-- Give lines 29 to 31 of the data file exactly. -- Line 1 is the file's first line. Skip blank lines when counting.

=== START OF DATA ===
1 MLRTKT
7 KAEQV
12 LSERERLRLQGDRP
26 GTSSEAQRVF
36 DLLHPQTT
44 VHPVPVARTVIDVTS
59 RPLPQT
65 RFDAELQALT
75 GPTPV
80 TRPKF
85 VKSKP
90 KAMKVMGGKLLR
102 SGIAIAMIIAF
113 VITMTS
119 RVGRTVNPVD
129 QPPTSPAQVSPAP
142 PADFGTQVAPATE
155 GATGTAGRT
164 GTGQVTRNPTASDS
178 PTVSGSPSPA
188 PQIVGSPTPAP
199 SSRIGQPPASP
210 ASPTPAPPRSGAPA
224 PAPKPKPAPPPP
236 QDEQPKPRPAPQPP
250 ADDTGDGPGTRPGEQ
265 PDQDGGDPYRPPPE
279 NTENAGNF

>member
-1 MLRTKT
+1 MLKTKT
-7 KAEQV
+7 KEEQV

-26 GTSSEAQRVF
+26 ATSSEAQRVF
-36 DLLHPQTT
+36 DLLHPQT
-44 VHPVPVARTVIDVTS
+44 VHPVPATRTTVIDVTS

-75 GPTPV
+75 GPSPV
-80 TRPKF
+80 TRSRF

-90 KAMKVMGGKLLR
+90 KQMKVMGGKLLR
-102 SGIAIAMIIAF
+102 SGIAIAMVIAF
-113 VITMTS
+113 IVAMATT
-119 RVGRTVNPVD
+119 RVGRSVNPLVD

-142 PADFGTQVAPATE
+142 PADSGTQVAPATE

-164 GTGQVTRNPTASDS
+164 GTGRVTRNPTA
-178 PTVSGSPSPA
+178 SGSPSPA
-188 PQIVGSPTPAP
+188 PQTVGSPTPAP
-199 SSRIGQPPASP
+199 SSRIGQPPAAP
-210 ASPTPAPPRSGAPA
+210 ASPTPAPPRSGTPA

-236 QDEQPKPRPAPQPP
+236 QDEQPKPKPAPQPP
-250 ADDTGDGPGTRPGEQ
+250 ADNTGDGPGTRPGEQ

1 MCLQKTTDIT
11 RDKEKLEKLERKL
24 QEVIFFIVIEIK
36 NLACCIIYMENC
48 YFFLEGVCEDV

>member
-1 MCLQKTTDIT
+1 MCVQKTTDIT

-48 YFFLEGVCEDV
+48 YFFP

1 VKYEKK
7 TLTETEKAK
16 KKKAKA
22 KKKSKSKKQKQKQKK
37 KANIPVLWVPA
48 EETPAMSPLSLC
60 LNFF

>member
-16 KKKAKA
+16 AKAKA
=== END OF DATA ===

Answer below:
>member
-1 MLRTKT
+1 MLKTKT